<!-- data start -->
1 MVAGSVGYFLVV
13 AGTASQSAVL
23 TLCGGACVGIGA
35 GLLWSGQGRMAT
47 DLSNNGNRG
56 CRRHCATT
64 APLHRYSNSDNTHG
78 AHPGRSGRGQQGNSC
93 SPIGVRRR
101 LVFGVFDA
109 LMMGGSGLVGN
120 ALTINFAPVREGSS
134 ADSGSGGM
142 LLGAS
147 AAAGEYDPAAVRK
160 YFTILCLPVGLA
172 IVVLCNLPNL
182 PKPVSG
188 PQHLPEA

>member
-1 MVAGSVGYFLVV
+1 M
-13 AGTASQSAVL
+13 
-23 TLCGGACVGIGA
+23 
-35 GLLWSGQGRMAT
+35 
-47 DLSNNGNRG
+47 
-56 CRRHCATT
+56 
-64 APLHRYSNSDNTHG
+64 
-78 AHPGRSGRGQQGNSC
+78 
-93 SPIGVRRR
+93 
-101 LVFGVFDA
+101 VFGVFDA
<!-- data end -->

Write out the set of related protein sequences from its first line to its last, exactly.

1 MVAGSVGYFLVV
13 AGTASQSAVL
23 TLCGGACVGIGA
35 GLLWSGQGRMAT
47 DLSNNGNRG
56 CRRHCATT
64 APLHRYSNSDNTHG
78 AHPGRSGRGQQGNSC
93 SPIGVRRR
101 LVFGVFDA
109 LMMGGSGLVGN
120 ALTINFAPVREGSS
134 ADSGSGGM
142 LLGAS
147 AAAGEYDPAAVRK
160 YFTILCLPVGLA
172 IVVLCNLPNL
182 PKPVSG
188 PQHLPEA

>member
-1 MVAGSVGYFLVV
+1 M
-13 AGTASQSAVL
+13 
-23 TLCGGACVGIGA
+23 
-35 GLLWSGQGRMAT
+35 
-47 DLSNNGNRG
+47 
-56 CRRHCATT
+56 
-64 APLHRYSNSDNTHG
+64 
-78 AHPGRSGRGQQGNSC
+78 
-93 SPIGVRRR
+93 
-101 LVFGVFDA
+101 VFGVFDA